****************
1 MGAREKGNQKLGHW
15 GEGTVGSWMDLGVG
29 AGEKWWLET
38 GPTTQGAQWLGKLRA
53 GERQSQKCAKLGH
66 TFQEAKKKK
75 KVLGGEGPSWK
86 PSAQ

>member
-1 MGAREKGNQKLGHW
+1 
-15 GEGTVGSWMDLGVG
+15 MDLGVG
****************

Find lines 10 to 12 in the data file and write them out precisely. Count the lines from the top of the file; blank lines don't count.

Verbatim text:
-1 MGAREKGNQKLGHW
+1 
-15 GEGTVGSWMDLGVG